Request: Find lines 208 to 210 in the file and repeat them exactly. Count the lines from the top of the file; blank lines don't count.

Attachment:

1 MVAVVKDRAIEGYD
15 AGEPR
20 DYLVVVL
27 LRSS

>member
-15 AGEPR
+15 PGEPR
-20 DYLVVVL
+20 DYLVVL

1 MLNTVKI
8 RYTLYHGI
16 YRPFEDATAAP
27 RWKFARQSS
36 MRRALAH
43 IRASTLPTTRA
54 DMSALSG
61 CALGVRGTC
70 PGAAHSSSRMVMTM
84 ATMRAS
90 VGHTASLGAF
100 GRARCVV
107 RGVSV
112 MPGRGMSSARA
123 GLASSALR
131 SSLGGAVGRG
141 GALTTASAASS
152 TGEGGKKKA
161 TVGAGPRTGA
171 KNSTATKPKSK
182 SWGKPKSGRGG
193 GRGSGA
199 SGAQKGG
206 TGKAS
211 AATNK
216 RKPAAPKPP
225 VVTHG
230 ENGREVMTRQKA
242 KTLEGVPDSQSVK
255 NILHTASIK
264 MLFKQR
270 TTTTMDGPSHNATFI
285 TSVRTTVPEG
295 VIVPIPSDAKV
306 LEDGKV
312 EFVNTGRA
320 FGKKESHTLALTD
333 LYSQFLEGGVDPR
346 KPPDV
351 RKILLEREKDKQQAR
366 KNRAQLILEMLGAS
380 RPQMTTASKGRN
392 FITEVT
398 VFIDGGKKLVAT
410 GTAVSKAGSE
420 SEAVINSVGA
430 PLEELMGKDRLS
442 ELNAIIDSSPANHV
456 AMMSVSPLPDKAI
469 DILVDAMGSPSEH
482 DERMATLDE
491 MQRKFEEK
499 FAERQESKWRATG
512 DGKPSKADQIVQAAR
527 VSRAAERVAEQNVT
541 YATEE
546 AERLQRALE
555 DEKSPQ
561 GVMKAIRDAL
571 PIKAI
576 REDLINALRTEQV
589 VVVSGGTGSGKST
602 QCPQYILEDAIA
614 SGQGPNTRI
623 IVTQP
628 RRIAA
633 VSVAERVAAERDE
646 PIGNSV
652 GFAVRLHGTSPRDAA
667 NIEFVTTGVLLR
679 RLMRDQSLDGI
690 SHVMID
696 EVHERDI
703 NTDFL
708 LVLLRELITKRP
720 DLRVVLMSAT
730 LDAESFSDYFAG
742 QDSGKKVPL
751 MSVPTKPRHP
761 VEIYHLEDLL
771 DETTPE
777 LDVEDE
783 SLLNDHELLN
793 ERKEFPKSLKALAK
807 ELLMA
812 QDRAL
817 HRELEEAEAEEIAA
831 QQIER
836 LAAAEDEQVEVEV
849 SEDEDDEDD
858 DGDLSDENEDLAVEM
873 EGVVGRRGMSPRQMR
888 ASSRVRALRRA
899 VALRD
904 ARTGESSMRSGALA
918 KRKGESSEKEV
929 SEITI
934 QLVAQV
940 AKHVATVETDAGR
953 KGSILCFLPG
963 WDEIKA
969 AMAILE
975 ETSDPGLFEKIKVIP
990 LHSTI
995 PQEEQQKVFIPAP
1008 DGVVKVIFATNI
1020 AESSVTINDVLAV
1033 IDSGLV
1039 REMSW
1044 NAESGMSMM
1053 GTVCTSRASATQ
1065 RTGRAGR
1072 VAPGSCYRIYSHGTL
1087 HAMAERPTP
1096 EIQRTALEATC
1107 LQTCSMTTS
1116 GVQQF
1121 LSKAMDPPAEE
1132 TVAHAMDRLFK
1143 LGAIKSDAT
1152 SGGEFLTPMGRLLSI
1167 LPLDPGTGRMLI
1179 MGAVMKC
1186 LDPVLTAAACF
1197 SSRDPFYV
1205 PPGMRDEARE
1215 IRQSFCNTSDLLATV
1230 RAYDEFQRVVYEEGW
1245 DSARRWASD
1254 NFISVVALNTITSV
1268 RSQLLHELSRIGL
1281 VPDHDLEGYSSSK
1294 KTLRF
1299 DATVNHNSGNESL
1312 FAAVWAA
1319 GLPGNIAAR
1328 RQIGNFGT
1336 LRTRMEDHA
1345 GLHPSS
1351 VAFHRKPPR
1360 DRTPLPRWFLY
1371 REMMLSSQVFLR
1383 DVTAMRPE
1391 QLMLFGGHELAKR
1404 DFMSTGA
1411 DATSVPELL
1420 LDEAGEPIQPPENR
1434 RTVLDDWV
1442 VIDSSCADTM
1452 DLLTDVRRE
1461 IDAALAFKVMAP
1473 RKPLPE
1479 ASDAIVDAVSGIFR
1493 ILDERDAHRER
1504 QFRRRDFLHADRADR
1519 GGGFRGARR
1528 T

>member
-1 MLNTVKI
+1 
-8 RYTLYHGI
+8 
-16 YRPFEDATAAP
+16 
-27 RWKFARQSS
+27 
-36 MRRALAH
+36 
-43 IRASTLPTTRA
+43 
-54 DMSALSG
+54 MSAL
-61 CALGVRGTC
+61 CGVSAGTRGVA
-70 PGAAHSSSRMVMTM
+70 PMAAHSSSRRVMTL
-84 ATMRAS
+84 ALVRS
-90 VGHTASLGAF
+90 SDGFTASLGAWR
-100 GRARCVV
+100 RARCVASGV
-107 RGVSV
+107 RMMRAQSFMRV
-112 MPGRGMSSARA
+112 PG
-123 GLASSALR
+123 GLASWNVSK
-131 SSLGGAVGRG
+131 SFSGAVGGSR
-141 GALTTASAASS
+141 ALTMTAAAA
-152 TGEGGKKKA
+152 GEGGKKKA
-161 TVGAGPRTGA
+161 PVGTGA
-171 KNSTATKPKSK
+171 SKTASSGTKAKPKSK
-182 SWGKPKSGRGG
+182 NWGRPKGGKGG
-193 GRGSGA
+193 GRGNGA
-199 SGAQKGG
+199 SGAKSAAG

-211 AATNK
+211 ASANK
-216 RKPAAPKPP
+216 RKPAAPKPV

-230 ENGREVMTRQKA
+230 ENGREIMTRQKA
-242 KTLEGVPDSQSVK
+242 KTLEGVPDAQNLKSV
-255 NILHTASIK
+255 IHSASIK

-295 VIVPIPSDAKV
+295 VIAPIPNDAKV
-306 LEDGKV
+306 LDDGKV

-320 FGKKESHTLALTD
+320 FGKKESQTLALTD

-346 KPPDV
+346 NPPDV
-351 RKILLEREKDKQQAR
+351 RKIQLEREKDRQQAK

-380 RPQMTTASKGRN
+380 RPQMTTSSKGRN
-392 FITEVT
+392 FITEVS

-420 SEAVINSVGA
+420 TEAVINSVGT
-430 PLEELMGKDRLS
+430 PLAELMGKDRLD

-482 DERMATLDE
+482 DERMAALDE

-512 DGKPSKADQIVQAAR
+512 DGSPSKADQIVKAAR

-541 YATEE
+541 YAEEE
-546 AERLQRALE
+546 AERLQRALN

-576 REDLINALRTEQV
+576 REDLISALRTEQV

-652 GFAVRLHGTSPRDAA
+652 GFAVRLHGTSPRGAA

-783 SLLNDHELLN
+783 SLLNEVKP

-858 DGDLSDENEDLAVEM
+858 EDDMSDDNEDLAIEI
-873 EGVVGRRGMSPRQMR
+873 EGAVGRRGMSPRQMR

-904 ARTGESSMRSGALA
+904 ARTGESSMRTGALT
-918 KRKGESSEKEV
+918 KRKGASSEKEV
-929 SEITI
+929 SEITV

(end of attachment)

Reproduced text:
-182 SWGKPKSGRGG
+182 NWGRPKGGKGG
-193 GRGSGA